Stages of Early Generation Seed Systems
Unpacking a USAID and BMGF partnership project on early generation seed systems by studying ten seed systems across the world, this post was written by Veronica Mulhall on behalf of Context Global Development.
It all begins at the seed
It is before dawn, and the dirt shifts under her boots as she preps the soil. In many ways, today is like many before it. This is the land that her father farmed, and his father before him. And, just like them, today she will lay seed. This year, she is planting a new variety of potato. It should have a higher yield, and when she tends its growth, she will be reminded that the seed was derived from generations as well. Its success is hers; with each improved variety, her farm improves and her family and community thrive.
The genetics and quality of planted seed establish the upper bound of a farmer’s yield. With quality seed from improved varieties, agricultural productivity is possible. Tracing seed back to the seed system from which the farmer purchased it provides the opportunity to learn from successes and failures – and carry these learnings into improved seed systems for many.
Studying seed systems
In informal seed systems, smallholder farmers plant seed obtained either directly from their own harvest; through exchange and barter among friends, neighbors, and relatives; or through local grain markets. These seeds are generally of unknown quality.
By contrast, the formal seed system (as illustrated in Figure 1) is a deliberately constructed and bounded system, which involves a chain of activities leading to specific products (Louwaars, 1994). Key steps in the formal seed system include varietal development; early generation seed (EGS) production (comprising breeder and foundation seed); and commercial seed production, marketing, and distribution to agro-dealers and farmers.
In theory, seed of demanded varieties is multiplied from small quantities of breeder and foundation seed before being sold to private seed companies for commercial seed production, marketing, and distribution to agro-dealers and farmers. However, in practice, the multiplication of breeder and foundation seed is too frequently a missing link that constrains access to quality seed.
The production of early generation seed for public varieties is often not a moneymaker because the volumes are low and field production costs are high. Public sector institutions that attempt to meet EGS demand unilaterally are often stymied by not only the lack of monetary incentives but by limited infrastructure and finite human and financial capital. Meanwhile, commercial seed producers that make up the private sector often do not see a profit incentive for moving upstream into EGS production, which is more capital intensive than later-stage seed multiplication.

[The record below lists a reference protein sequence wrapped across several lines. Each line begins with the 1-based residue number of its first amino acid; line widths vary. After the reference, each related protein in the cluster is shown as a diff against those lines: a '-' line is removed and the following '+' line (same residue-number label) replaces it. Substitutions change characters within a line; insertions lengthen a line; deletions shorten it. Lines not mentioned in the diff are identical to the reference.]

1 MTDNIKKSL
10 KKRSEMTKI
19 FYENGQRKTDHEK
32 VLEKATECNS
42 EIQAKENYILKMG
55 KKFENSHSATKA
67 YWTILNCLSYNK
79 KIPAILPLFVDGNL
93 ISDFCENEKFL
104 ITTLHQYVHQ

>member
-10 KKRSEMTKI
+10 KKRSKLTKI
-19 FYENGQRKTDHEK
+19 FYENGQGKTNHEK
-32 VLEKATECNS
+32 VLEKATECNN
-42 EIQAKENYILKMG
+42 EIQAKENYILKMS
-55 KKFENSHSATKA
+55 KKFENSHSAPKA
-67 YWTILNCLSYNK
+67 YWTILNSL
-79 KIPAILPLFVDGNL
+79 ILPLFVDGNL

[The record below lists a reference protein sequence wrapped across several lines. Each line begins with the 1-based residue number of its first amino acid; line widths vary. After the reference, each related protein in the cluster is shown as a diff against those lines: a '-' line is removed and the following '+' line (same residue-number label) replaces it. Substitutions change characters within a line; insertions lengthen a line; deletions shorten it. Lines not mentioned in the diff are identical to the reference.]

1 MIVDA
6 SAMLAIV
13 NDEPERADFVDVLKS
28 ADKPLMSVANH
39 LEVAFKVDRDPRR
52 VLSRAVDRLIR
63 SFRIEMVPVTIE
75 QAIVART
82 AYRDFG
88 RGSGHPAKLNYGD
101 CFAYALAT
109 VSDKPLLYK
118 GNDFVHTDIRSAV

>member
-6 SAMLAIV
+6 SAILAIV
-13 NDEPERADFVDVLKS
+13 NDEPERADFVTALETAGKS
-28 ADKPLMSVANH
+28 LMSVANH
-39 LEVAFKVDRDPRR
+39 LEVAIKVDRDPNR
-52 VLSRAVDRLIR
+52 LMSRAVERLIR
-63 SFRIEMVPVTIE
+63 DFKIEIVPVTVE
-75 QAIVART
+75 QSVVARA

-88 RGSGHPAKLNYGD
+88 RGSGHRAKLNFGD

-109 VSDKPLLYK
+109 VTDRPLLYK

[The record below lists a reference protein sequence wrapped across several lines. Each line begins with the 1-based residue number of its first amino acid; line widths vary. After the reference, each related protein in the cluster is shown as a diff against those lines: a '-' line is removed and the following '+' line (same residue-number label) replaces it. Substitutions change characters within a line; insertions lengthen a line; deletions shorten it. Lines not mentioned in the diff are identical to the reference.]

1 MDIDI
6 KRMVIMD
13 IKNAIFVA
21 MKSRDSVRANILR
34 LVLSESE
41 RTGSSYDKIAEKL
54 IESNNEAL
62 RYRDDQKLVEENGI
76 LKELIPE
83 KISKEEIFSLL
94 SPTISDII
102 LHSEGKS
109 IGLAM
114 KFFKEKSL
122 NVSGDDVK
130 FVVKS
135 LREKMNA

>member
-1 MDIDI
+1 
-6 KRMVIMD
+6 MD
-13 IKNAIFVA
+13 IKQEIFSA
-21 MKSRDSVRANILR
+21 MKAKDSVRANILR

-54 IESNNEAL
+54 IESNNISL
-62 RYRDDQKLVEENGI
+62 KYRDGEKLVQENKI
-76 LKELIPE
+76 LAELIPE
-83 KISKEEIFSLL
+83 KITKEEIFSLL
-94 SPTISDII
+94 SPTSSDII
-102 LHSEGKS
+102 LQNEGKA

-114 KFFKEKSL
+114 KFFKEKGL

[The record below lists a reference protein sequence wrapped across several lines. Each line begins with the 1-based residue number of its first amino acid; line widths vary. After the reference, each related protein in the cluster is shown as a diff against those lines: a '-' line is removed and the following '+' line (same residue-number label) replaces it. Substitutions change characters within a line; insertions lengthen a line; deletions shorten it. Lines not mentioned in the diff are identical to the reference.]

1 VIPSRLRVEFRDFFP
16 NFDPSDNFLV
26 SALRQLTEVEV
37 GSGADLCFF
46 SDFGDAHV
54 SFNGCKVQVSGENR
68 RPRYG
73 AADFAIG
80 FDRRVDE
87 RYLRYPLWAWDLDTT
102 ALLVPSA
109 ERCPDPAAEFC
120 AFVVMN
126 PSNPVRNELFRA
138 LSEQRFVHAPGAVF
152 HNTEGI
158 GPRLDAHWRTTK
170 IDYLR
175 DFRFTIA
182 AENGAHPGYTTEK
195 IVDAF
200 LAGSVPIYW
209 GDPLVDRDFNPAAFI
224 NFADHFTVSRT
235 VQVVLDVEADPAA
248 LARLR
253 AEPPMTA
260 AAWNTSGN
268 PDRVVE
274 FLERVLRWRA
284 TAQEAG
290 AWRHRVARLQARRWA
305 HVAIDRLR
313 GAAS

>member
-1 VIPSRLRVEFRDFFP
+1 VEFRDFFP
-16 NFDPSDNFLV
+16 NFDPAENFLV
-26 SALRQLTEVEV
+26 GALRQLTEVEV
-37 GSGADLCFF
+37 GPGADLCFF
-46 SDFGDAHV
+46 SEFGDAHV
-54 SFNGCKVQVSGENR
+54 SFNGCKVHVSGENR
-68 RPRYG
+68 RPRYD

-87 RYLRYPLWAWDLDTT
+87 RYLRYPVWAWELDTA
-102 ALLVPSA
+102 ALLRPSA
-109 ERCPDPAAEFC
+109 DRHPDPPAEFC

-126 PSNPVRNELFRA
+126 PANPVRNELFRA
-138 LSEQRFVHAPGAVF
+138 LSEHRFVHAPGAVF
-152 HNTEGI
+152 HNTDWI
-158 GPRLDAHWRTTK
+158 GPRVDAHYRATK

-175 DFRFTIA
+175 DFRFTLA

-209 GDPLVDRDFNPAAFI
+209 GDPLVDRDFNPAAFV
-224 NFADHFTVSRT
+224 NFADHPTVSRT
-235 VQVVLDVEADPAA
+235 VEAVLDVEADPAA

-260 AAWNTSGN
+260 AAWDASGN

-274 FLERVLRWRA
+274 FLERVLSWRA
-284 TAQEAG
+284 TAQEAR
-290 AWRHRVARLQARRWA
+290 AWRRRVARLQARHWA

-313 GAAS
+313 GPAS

Ultimately, the public sector is responsible for delivering the essential services for an EGS system to exist, but it’s clear that the health and success of an EGS system is greatly influenced by the level of private sector involvement.
When public and private sector actors work in collaboration, they both benefit from the result: a more productive and mature EGS system. Public breeding programs develop the improved varieties that farmers rely on, while private breeders’ success is measured by the commercial adoption of their varieties. This symbiotic relationship promotes a strong feedback loop between stakeholders who have a mutual interest in increasing the profitability of a crop.
Figure 2 below categorizes the maturity of seed systems according to their level of stakeholder collaboration, as emerging, expanding, and mature:
Emerging early generation seed systems
These systems rely on the public sector to fund and produce early generation seed. Demand for early generation seed exists, but significant supply bottlenecks constrain growth.
Expanding early generation seed system
These systems similarly require the public sector to fund and manage EGS production, but quality seed production is done on a commercial basis. The EGS system supplies some demand, but supply bottlenecks and/or demand constraints continue to impede growth.
Mature early generation seed systems
These systems benefit from both public and private sector support for EGS production, and the cost of producing foundation seed is mostly covered by seed sales. The seed system feeds a well-established commodity value chain, and demand is high for the trait packages offered by improved varieties.
In taking a closer look at emerging, expanding, and mature EGS systems, there is an evident transition from the high need for the public sector in an emerging system, toward more public-private partnerships in an expanding system, which ultimately paves the way for greater participation from the private sector in a mature system.